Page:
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US trip reveals inflection point for $6 billion global industry

Valuations in listed infrastructure haven’t yet responded to higher earnings forecasts or the influx of private suitors for high quality assets in the sector. Seeking answers, portfolio manager Jessica Jouning and analyst Sophie Smith from First Sentier Investors’ global listed infrastructure team hit the road.

In a recent research trip to the US, Jouning and Smith touched ground in eight different states and met fifty infrastructure management teams, regulators and customers from the utility, railroad, waste management, energy midstream and data center sectors. One of the team’s biggest takeaways was that utilities are at a significant turning point on the demand front.

Demand for electricity has inflected up

After decades of flat electricity demand for US utilities, the industry is now seeing unprecedented demand as growth in data centers and artificial intelligence (AI), electrification, onshoring and electric vehicles outweighs energy efficiency gains. One utility executive stated: “Seeing all these customers wanting 24/7 load and willing to pay for it – it is every utility’s dream”.

Demand is expected to accelerate as the AI rollout continues. Employees we met at a data center in Atlanta, Georgia, one of the five epicentres of the current data center boom, highlighted that the pace of leasing demand growth is “astounding”.

All capacity currently under construction (425 megawatts / MW) is already sold out to 2027. In terms of how AI is boosting that demand, they said: “An average customer wants power density of 14-17 kilowatt-hours (kWh3). An AI customer now wants 70 kWh”. Effectively, a five-fold increase.

As data centers (and especially AI-focused data centers) expand their footprint throughout the US, upward pressure on utility load forecasts will continue, owing to the amount of power required for processing and cooling. The following chart from Minneapolis-based electric utility Xcel Energy highlights the extent of this load growth.

Xcel Energy's anticipated load growth from data centers

Source: Xcel Energy. Data as of 19 May 2024.

Data centers account for 4% of total US electric load today. Forecasts expect that to increase by 80-120%, to eventually make up between 6% and 10% of total US electric load by 2030 - with risk to the upside.

As this load demand increases, data center priorities have changed. An executive said: "Data centers used to ask for 24/7 power, clean energy and low prices …now they are just asking for 24/7 power".

A consistent message among utilities at our attendance of the American Gas Association conference in California was that natural gas will continue to play an important role as more renewables come online, coal plants retire and competition for energy intensifies in the face of increased load.

Natural gas represents a reliable source of backup power, especially with increased extreme weather events leading to power outages. It can also play a crucial role in meeting power needs during periods of peak demand.

US electricity generation capacity (GWs)

Source: First Sentier Investors. Data as of 31 May 2024.

Upside risk to current forecasts

As noted earlier, load growth is putting upward pressure on utility load forecasts. This is being reflected in turn in the Integrated Resource Plans (IRPs) being filed by utilities.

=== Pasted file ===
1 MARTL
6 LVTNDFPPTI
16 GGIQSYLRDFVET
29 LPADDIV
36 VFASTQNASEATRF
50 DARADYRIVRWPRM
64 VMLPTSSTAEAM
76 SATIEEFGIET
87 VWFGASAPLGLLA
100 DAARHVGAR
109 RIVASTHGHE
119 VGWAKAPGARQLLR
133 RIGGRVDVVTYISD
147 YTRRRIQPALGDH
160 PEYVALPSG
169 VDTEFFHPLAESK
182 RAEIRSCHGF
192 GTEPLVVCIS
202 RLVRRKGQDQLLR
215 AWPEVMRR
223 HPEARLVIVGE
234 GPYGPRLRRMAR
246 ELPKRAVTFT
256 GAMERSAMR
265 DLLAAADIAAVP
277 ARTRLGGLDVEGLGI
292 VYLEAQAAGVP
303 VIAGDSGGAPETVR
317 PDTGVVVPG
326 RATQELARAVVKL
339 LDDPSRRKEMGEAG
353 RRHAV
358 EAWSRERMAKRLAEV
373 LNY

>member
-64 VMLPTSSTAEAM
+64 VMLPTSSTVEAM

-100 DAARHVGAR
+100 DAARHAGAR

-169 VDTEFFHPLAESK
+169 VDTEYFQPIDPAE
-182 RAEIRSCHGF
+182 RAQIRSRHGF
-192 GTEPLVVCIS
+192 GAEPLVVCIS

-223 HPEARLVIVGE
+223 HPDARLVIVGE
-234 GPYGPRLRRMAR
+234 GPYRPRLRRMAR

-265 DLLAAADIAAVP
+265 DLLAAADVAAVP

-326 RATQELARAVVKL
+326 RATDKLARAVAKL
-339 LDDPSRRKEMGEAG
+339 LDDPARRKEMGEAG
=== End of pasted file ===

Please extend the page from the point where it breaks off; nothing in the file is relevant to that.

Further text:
In 2022, Georgia Power, a subsidiary of listed electric utility Southern Company, filed an IRP with forecast load growth of less than 400 MW between 2024 and 2031. In their 2023 IRP filing, the forecast load growth for the same period was 6,600 MW (a 17 times greater increase).

These increases then flow through to utilities’ investment plans, ultimately expanding the regulated asset base upon which each utility is allowed to earn a return.

For example, Pennsylvania-based PPL Corp estimated that every new large data center requesting 1 GW of power would require transmission grid upgrades costing at least US$50-150 million. For PPL, every US$125 million spent in this way equates to an additional 1% of EPS. And the growth isn’t all being driven by new-build data centers.

Southern Company’s CFO stated on the company’s Q1 2024 earnings call that energy sales to data centers increased by 12% compared to the prior year; three quarters of this increase came from existing data centers. As today’s conversations with potential data center customers progress through to tomorrow’s signed deals and construction commencements, utilities will see their rate base and earnings growth profiles trend upwards.

We believe that over the next 12 months we will see material uplifts to existing IRPs because of this. First Sentier Investor’s listed infrastructure portfolios are well positioned to benefit, with exposure to electric utilities including NextEra Energy, Southern Company, Dominion Energy, Duke Energy, Xcel Energy, AES Corp, Alliant Energy and Evergy. Our research trip also yielded insights into the US freight and railroad markets, with recovery expectations pushing into 2025 given an uncertain economic backdrop. You can read the full version of our US field notes here.


Sophie Smith is an Analyst, and Jessica Jouning a Portfolio Manager with the Global Listed Infrastructure team at First Sentier Investors, a sponsor of Firstlinks. This material contains general information only. It is not intended to provide you with financial product advice and does not take into account your objectives, financial situation or needs.

For more articles and papers from First Sentier Investors, please click here.



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